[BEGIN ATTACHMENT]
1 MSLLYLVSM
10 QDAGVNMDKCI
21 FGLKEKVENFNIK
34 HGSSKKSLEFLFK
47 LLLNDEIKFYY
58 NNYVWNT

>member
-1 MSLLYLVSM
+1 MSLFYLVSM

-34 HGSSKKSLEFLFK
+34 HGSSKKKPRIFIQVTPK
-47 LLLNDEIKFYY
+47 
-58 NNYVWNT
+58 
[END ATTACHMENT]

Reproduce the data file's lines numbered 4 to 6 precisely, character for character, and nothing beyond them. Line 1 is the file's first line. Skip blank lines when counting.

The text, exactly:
34 HGSSKKSLEFLFK
47 LLLNDEIKFYY
58 NNYVWNT